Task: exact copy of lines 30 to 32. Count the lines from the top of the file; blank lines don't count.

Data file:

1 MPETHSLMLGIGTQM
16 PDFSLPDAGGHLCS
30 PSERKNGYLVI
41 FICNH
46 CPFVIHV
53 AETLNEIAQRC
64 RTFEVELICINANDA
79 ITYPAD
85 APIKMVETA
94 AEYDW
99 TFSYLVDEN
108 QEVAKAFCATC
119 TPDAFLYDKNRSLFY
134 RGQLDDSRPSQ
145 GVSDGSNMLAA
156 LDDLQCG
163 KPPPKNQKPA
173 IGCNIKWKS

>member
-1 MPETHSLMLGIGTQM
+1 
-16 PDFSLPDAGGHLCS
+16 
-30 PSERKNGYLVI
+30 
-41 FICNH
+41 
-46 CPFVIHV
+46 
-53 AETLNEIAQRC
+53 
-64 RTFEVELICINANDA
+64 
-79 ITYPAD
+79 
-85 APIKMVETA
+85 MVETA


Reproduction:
-53 AETLNEIAQRC
+53 
-64 RTFEVELICINANDA